9 de marzo de 2017 / 20:27 / en 8 meses

UPDATE 2-Argentina inflation spikes in February due to electricity rate hikes

(Adds comment, details on salary negotiations)

BUENOS AIRES, March 9 (Reuters) - Consumer prices in greater Buenos Aires rose 2.5 percent in February over the previous month, Argentina’s official Indec statistics agency said on Thursday, above median expectations in a Reuters poll for a 2.1 percent rise.

That was nearly double 1.3 percent inflation in January, driven by an increase in electricity rates after President Mauricio Macri cut subsidies to consumers as part of the center-right government’s efforts to close a yawning fiscal deficit.

The government will continue to raise electricity prices in March, while gasoline prices are expected to increase in April. Regulated price increases present a challenge to the central bank’s goal of inflation between 12 and 17 percent in 2017.

Private economists see consumer prices rising 20.8 percent this year, according to the latest central bank poll.

Argentina does not publish countrywide inflation data, but consumer prices for the greater Buenos Aires area are used as a proxy. Macri revamped Indec after taking office in late 2015 due to widespread allegations of data manipulation by the previous administration. Indec resumed publishing inflation data in June.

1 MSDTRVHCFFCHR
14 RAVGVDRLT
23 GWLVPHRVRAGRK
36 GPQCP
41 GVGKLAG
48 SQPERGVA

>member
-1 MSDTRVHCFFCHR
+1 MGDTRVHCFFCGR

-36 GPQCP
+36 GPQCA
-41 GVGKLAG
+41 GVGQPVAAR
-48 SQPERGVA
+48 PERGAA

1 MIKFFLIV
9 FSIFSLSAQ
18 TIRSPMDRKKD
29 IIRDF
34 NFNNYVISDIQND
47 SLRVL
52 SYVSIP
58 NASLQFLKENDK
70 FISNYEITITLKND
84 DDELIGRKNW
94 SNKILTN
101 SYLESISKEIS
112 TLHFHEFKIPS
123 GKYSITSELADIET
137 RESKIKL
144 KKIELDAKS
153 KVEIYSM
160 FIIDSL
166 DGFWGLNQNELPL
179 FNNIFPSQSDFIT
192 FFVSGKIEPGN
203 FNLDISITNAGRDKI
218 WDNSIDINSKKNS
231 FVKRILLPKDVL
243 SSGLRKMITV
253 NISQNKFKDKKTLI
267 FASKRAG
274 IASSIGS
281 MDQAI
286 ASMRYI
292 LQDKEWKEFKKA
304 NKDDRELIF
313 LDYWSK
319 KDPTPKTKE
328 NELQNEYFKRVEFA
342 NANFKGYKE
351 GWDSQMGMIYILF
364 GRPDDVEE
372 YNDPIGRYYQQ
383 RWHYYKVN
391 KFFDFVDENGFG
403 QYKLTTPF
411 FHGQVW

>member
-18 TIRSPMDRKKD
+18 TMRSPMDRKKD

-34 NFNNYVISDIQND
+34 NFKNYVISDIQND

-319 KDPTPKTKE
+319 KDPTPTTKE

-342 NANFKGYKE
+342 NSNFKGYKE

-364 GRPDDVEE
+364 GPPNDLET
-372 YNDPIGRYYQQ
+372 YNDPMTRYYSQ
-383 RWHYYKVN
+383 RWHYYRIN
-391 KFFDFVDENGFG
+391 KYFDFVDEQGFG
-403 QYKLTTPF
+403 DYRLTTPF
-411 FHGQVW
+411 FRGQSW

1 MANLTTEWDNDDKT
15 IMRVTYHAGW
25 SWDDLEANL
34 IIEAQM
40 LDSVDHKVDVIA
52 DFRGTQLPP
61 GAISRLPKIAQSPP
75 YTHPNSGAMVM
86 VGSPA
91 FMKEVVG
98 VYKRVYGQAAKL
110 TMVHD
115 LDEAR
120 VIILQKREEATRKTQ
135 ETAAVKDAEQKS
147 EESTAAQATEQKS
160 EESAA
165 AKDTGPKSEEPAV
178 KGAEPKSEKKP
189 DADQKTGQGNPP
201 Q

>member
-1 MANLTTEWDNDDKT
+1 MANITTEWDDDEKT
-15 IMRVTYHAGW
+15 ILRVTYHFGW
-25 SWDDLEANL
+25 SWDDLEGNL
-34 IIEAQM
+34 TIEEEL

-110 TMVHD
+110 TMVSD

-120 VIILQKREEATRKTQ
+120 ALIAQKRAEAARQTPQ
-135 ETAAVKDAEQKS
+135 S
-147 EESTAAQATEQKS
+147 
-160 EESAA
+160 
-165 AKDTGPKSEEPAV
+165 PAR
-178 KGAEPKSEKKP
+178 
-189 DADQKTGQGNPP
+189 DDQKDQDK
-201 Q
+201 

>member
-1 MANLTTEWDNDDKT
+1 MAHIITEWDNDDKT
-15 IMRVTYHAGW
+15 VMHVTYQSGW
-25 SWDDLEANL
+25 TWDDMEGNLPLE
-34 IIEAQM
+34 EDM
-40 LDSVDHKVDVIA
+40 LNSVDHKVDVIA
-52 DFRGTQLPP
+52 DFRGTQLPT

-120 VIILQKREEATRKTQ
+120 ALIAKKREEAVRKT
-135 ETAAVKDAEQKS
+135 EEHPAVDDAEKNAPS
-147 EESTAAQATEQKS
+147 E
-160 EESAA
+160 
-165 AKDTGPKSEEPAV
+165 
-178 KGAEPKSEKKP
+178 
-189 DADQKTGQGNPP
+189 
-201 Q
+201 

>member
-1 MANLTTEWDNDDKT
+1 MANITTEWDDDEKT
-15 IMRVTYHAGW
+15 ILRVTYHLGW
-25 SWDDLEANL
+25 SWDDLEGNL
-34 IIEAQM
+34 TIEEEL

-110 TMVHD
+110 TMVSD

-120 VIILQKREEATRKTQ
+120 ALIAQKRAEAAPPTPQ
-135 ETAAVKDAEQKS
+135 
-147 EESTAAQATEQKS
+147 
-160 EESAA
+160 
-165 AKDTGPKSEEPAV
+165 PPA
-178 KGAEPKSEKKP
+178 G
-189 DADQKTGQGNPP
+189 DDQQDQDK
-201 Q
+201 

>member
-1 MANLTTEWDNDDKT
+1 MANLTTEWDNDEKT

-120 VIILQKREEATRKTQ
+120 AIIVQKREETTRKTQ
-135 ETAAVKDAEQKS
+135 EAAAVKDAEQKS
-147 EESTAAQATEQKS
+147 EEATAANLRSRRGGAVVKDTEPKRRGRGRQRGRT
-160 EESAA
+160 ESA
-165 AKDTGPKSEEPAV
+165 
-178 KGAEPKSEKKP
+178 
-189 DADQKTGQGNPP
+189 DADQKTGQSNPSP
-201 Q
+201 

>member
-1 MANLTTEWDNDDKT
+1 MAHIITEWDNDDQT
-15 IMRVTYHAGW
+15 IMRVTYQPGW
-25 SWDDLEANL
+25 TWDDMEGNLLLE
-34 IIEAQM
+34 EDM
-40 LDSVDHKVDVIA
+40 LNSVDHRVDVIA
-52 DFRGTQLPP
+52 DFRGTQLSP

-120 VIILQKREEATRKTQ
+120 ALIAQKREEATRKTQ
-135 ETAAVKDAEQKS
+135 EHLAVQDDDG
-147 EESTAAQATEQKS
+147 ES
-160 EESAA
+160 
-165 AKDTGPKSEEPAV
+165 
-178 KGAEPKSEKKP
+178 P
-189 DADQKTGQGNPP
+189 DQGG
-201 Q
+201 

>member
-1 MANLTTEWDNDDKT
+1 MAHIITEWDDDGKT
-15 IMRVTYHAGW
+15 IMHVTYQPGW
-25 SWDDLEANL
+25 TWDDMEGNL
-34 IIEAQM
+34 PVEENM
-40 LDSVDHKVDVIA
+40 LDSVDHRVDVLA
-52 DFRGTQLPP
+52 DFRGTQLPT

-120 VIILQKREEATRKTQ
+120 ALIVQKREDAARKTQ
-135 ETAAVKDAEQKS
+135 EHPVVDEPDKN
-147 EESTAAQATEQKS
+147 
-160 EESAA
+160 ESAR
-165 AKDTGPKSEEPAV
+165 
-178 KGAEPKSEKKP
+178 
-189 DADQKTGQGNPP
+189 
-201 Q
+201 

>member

In recent weeks, the central bank has warned that inflation in February would likely show an uptick from previous months due largely to increases in government-regulated prices. Core inflation, which excludes regulated and seasonal prices, was 1.8 percent in February, up from 1.3 percent in January.

The increase in consumer prices was driven by an 8.4 percent increase in prices for housing and basic services, after the electricity price hike of between 60 and 90 percent for most consumers, announced in late January, began to kick in.

The central bank has kept interest rates steady since late November and will likely observe the impact of regulated price hikes on core inflation in future rate decisions, said Camilo Tiscornia, director of Buenos Aires consultancy C&T Asesores Economicos.

“The central bank will wait a little bit, as core inflation at 1.8 percent is similar to previous months,” Tiscornia said.

He said the results of annual wage negotiations between unions and employers would also be key, as salary hikes above the central bank’s inflation target could make it more difficult to meet the goal.

Conflict between unions and Macri’s government heated up this week, with workers striking in protest of job cuts and wages that have not kept up with inflation, which clocked in around 40 percent in 2016. (Reporting by Luc Cohen; Editing by Chris Reese and Meredith Mazzilli)

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